To be eligible for random selection for the study, an article had to have in its title, abstract, or keywords one term from list 1 (race or ethnicity terms) or one term from list 2 (population terms), and one term from list 3 (genetics terms). Review of article titles, abstract, and keywords based on these criteria returned 2,151 articles from high impact clinical journals, 178 from cardiology journals, and 1,295 from genetics journals.
For step three, we randomly selected 120 articles from the clinical set, 120 from the genetic set, and 45 from the cardiology set.
Step four subjected each of these articles to detailed review to assure that the article: (1) reported on original research; (2) used human subjects or human tissue samples; and, (3) concerned human genetics (and not bacterial or viral DNA). If an article did not meet one of the three criteria, it was excluded from the sample. Articles were also evaluated to assure that common words, such as “white” or “race” were used to describe the race or ethnicity of subjects. Articles that used these terms for different purposes or as part of another word were eliminated. (e.g., “white wine” [Mukamal et al., 2003], or “Arabidopsis” [Housworth and Stahl, 2003].) After this review, 100 articles remained in the clinical set, 31 from cardiology, and 102 in the genetics set. The cardiology articles were merged into the clinical set at this point resulting in a clinical sample of 131 articles.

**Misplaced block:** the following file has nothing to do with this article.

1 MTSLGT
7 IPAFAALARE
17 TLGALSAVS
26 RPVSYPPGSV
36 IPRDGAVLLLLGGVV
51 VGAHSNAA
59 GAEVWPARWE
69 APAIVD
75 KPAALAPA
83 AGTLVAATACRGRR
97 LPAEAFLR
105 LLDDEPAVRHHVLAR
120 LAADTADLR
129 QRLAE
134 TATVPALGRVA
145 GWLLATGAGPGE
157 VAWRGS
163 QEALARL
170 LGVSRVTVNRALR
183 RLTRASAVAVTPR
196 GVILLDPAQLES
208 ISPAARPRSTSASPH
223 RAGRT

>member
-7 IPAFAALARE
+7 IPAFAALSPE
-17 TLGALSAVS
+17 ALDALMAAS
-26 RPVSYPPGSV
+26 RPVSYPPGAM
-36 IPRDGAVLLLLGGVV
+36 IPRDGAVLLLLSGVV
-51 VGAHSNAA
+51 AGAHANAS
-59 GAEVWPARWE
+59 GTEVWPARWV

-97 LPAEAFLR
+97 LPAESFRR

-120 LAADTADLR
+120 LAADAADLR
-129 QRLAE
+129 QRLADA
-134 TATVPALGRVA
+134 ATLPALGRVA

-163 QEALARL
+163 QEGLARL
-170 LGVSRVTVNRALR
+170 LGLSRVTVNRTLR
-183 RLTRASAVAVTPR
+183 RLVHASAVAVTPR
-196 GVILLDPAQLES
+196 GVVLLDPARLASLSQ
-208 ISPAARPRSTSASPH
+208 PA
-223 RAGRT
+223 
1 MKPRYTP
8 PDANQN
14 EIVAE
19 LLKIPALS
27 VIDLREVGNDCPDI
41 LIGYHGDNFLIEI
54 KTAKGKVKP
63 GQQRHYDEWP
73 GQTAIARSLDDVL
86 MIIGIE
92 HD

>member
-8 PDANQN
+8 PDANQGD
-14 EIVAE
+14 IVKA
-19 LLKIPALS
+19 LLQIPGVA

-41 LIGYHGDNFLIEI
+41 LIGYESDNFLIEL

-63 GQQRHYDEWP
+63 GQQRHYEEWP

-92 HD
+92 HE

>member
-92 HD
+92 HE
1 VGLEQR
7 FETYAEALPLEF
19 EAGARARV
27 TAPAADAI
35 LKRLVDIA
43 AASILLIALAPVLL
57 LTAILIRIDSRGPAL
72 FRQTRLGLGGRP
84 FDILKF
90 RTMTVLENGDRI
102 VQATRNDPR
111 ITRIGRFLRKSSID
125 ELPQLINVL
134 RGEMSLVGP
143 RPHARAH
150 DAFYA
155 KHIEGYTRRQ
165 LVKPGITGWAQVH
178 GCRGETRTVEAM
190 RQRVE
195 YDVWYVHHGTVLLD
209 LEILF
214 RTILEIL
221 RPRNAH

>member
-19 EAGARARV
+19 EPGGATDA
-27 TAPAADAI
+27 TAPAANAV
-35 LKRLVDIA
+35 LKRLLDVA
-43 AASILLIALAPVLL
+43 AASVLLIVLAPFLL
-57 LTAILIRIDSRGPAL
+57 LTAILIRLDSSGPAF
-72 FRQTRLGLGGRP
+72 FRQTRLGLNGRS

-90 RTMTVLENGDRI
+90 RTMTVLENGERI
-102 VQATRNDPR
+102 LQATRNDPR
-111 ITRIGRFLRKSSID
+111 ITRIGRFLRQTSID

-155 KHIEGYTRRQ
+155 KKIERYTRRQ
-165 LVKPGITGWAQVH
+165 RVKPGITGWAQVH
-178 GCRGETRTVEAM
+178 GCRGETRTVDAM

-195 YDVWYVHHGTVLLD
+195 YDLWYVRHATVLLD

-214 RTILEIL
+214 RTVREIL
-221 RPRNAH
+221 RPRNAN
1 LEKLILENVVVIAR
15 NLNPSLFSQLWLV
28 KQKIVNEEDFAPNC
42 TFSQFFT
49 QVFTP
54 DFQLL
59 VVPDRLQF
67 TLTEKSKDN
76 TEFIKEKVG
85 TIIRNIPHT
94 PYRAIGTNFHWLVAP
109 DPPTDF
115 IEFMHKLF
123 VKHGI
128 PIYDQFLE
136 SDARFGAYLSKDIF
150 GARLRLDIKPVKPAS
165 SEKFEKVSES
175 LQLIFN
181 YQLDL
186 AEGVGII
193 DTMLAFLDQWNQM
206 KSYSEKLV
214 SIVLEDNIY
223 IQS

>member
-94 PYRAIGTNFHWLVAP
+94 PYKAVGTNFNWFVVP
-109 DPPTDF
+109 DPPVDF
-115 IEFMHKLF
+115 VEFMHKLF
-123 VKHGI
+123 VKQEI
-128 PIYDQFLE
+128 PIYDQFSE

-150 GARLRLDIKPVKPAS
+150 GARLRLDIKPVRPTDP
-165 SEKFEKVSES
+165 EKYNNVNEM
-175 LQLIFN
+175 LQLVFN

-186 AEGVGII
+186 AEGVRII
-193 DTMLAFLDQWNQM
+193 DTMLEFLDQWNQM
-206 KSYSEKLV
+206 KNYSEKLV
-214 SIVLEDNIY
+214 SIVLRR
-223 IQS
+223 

To create the general article sample, we followed the same four steps with one difference. We ran the same MeSH and MeSH-based term searches, and selected articles based on the same combinations: a race or ethnicity term and a genetic term, or a population term and a genetic term. However, from this set we then eliminated all articles from journals we had included in the high impact sample. Searches on the remaining articles returned 1,575 selections from which we then randomly selected 120 articles. Step four reduced this sample for the general article set to 97. Added to the high impact clinical and high impact genetics articles, these additional 97 articles resulted in a total sample of 330 articles for analysis.